Moreover, amateur sports clubs have advanced the sensible argument that, with all the toing and froing, qualifying as a charity is a cumbersome, expensive and complex matter. If it were decided to give charities tax benefits, it should be administratively easier for them to qualify and apply for such benefits. We believe that the measure is unwise. People will misunderstand the situation. There will be a lot of hassle, for example, if certain gifts did not qualify, but would qualify if they were charitable. The cost savings are not worth the candle in terms of the national economy. Hassle will be created by a slightly different and ungenerous rule. The logic of the Economic Secretary's speech was not correct. For starters, many sports clubs will not qualify as charities.

Mr. Edward Davey (Kingston and Surbiton): The hon. Gentleman referred to the limited cost of some of his ideas. Has he noted that, in the Red Book for 2003-04, the total cost of the proposal will be a mere £5 million? The extra costs of his ideas will be small.

Mr. Flight: I thank the hon. Gentleman for that response. If hundreds of millions of pounds were involved, there would be a simple budget controlling argument. However, the amounts involved are not worth the candle. We remain strongly of the view that it is unproductive to have separate rules.

However, with regard to amendments Nos. 69 and 70, we appreciate the Minister's comments, and he has answered our questions satisfactorily for the record. I beg to ask leave to withdraw the amendment.

Amendment, by leave, withdrawn.

Mr. Mark Hoban (Fareham): I beg to move amendment No. 41, in page 240, line 28, leave out from beginning to 'and'.

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The Chairman: With this we may discuss the following amendments: No. 42, in page 241, line 1, leave out from beginning to 'and' in line 2.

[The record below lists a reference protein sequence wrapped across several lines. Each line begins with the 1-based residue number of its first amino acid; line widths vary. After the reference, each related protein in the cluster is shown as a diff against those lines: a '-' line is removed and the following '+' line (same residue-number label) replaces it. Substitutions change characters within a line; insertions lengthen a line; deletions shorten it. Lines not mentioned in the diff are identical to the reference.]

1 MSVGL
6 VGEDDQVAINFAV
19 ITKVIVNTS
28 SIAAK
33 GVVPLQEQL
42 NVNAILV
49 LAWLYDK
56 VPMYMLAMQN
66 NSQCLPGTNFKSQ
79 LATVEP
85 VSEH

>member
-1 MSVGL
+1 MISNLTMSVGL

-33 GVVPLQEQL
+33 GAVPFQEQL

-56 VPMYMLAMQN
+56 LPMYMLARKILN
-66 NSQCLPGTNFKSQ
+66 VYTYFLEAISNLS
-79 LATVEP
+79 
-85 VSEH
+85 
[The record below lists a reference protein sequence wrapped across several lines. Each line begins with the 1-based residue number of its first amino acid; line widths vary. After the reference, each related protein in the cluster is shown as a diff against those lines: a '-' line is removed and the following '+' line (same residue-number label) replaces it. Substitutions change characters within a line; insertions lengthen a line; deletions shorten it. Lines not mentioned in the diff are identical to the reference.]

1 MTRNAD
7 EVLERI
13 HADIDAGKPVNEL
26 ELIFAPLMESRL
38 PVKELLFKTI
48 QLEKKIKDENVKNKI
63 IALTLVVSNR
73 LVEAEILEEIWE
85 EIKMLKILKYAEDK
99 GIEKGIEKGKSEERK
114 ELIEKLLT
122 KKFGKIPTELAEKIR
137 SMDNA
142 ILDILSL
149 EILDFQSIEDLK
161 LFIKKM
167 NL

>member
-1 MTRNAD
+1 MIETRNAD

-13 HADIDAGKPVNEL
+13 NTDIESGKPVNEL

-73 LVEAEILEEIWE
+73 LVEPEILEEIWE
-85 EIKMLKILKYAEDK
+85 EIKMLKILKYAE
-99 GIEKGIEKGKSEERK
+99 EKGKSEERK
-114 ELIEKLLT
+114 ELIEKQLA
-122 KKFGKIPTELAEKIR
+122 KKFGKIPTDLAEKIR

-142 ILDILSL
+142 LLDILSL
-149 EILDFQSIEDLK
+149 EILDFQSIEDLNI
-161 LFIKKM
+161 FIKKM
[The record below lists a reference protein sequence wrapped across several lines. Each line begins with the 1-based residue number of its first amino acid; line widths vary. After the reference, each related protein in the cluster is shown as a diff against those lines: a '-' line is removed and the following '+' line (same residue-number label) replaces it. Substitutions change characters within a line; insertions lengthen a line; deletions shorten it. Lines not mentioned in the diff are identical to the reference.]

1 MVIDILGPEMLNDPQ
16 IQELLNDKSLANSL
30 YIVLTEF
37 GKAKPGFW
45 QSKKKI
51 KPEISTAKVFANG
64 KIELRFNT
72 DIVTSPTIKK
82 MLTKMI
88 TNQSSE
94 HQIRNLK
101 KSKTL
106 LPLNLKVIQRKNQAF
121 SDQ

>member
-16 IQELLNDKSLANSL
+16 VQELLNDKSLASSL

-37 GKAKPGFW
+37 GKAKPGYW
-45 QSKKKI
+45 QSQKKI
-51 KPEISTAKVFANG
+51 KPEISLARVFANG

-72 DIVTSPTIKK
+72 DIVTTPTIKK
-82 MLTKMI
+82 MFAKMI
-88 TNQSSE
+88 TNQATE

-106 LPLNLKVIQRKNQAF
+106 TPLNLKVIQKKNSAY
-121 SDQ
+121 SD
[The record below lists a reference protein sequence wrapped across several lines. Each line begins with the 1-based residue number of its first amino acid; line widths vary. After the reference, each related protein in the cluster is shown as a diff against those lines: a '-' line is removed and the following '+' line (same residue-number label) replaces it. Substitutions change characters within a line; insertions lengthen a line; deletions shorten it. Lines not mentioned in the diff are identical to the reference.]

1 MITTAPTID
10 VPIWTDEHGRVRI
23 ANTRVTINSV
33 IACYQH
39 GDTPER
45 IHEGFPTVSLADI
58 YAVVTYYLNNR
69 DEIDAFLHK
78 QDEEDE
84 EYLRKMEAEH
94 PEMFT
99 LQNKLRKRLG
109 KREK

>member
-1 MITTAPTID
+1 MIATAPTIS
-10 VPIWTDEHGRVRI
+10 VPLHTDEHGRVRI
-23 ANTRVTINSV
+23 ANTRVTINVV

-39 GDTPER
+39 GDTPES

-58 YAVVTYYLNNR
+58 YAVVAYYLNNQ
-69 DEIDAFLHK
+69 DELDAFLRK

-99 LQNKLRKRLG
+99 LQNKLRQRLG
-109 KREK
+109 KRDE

No. 43, in page 241, line 24, leave out from beginning to 'and'.

No. 44, in page 242, line 7, leave out 'income and'.

No. 45, in page 242, line 11, leave out from 'is' to 'the' in line 14.

No. 46, in page 242, line 17, leave out 'income and'.

No. 47, in page 242, line 19, leave out 'income and'.

No. 48, in page 242, line 22, leave out 'income and'.

No. 49, in page 242, line 41, leave out 'income and'.

No. 50, in page 242, line 42, leave out 'income and'.

No. 51, in page 243, line 3, leave out 'income and'.

Mr. Hoban: The hon. Member for Southport was right to describe the relief as modest earlier. That point was amplified by both my hon. Friend the Member for Arundel and South Downs and the hon. Member for Kingston and Surbiton (Mr. Davey). As is pointed out in the Red Book, the relief will cost £5 million next year and £10 million in the fiscal year following that.

I tabled the amendment because the relief is already restricted in so far as the income limits to which tax relief will be granted are set out in the Bill. For example, trading income is limited to £15,000, and property income to £10,000. There is a further restriction based on the proportion of expenditure and income that is applied for qualifying purposes.

Many sports clubs will find the task of trying to identify what income expenditure is to be applied for qualifying purposes onerous. I spoke to a couple of local sports clubs before the recess to identify what levels of expenditure they thought would be applied for qualifying. First, they said that that would depend on how the rules were interpreted, and that they would need more guidance than is given in the schedule. Secondly, by their interpretation, the proportions of qualifying expenditure would be very high. One club suggested that it would be 90 per cent., and another 78 per cent, of its expenditure.

We are imposing a burden on sports clubs that is perhaps not necessary. Most sports clubs earn very little surplus on which they can be taxed anyway. The vast majority of their expenditure is incurred for the purposes of qualifying. To force clubs to jump through further hoops to claim that relief places a disproportionate burden on them, one which runs against the spirit of what the Government are trying to achieve, which is to encourage clubs to grow and develop, and to stress their community aspects. Those who will have the task of leading and developing those clubs—the committee, the treasurers and the administrators—will spend a disproportionate amount of time trying to comply with the schedule.

I ask the Government to think about ways of lifting that burden. That is the spirit in which my amendment was drafted. I should like them to think seriously about whether the restrictions are necessary, or whether the provision places unnecessary regulations on sports clubs, which need all the encouragement that they can get to meet their objectives.